Sunday, May 31, 2009


Thursday was Zoe's last day of school, and Friday was Maya's preschool graduation. Maya and her friends looked adorable in their miniature caps and gowns, and as silly as it might be to "graduate" at this age, Maya was cute as a button!

So Zoe is now "officially" a third-grader and Maya a kindergartner. Happy times, yes? For Zoe, not so much.

When I picked Zoe up from school on Thursday, unlike all the other kids running happily from school celebrating the beginning of summer vacation, Zoe was crying. A few other kids were crying about missing their second-grade teacher, but Zoe was concerned about her first grade teacher. Mrs. P. is having a baby and is not coming back next year. Zoe was crying about never seeing her again, and about how she'll forget what Mrs. P. looks like. And then Friday, as Maya graduated from the same preschool Zoe attended, Zoe cried about two of her preschool teachers who are no longer with the school, and whom she hasn't seen since they left. "I don't even remember what Miss Rachel looks like," Zoe cried.

Normal drama-queen stuff? Could be, she's had a hard time with Maya graduating, because that makes Maya the center of attention instead of her! Usual reaction to change? I suppose.

But that's what adoption does, it makes you wonder if there's something else, another layer. Is this just about her teachers, or is there something more? Is she thinking about not remembering/knowing what her birth parents look like? Is this a reaction to abandonment? Is this triggering feelings of loss, traceable to loss of birth parents?
I don't know the answers, but adoption means I have to ask the questions.


Ann BF said...

I agree with your uneasiness around loss/transition/adoption stuff. We really never know where this stuff is all coming from, and I think its is undifferentiated for our kids. The core of the conversation is to keep the readiness to "go to" adoption loss in plain sight, so its available as needed, which takes some doing since its our natual inclination to smooth things over for our kids. Your blog is a great resource for me in this. Also we recently ordered the adoption life book/work book that was in a recent post. And Helen, who is a reserved child who does not bring up adoption related stuff unless I ask...RACES home every day to work on it. Wow.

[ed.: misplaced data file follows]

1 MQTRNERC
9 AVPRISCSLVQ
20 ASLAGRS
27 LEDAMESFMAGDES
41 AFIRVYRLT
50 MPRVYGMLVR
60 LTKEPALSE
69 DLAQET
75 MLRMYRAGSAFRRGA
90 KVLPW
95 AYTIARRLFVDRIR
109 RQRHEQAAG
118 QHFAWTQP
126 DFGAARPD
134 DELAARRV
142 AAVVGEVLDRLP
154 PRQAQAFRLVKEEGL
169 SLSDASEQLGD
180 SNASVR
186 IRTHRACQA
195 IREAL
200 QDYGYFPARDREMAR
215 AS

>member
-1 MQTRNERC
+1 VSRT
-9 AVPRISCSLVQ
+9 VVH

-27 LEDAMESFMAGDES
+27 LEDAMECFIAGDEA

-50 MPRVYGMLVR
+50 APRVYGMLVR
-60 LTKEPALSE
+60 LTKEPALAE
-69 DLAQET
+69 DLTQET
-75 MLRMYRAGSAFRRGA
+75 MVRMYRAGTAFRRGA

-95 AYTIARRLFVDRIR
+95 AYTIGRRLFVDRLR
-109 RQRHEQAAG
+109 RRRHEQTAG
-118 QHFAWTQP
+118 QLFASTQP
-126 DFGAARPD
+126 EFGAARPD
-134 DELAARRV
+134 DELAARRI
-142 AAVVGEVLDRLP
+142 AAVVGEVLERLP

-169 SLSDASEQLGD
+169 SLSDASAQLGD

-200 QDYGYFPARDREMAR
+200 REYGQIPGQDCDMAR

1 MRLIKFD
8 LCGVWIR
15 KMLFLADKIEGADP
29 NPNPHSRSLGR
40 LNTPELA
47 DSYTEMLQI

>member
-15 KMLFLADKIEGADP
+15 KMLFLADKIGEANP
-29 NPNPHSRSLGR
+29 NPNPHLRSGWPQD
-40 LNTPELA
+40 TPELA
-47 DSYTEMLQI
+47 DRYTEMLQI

Anonymous said...

I also wonder if Zoe is just very sentimental by nature and that is what makes dealing with adoption loss more difficult for her (or at least more apparent). Kind of an interaction between her circumstances and her personality. BTW, since this is our adoption anniversary time, my girls have started working on their "China Workbook" today. Thanks for the suggestion! Finally, Maya's hair looks cute short and she is adorable in her graduation attire!!
Sue (aka anonymous)

Joanne said...

Oh I wonder about these kinds of things a lot...especially when Mia cries if I leave her ...with her daddy and I'm just going up to the store. She has finally learned that mommy comes back and doesn't cry all the time. I worry about her first days of preschool - and I always think in the back of my mind, is this an abandonment issue?
I did want to mention that about 2 months ago I was showing my oldest son the video of Mia's "gotcha" moment and when Mia saw the video she started crying and was very upset! Is it possible she remembers or remembers the feelings of that day a year and a half ago???

Ann BF said...

At a certain age Helen used to watch her gotcha video every day.
Also invented a game where she hid under a blanket like a bird in an egg, "waiting all by herself" for a mommy bird to come from Buffalo. She played this daily for 6 months at age 3.5 or so. my job was to swoop in and scoop her up and promise to feed her womrs and bugs and teach her to fly. Thsi game was all her own idea. Over the years she plays it off and on and sometimes we work thru new material this way.Such as recently she added the little bird calling me on a cell phone to make sure I find her, since she was left alone (beginning to process abandonemnt after visiting finding site last year). This is a child who is not "sentimental by nature", or even very verbal -- but some how has found a way to work some stuff out. Since I am a play therapist the dramatic play thing has come naturally to me, too, I guess.

malinda said...

Ann, I'm glad the China Workbook worked for y'all, too! The girls pull theirs out all the time, and are a regular part of their favorite play -- playing school. They take turns being the teacher, and the teacher quizzes the student on the contents of the workbook -- what a hoot!

And I love the baby bird story -- how clearly they let us know what they are thinking (at least when we have eyes to see and ears to hear.)

malinda said...

Thanks, Sue! Zoe also got the same haircut -- our after-ballet-recital-no-longer-need-a-bun-summer-'do!

I agree, Zoe's nature has made her struggle more than some other kids might, more than Maya has, for example, with adoption loss. But at least I don't have to wonder what she's thinking about most of the time!

malinda said...

Joanne, that's interesting, Mia's reaction to her "gotcha" video. The first time Zoe saw hers, when she was 22 months old, she cried, too. I had the same questions you have, but it also seemed to me that Zoe wasn't sure that the baby in the video was HER. It finally occurred to me that she was reacting the same way she did when I played with any OTHER baby -- jealousy that I was holding some other baby!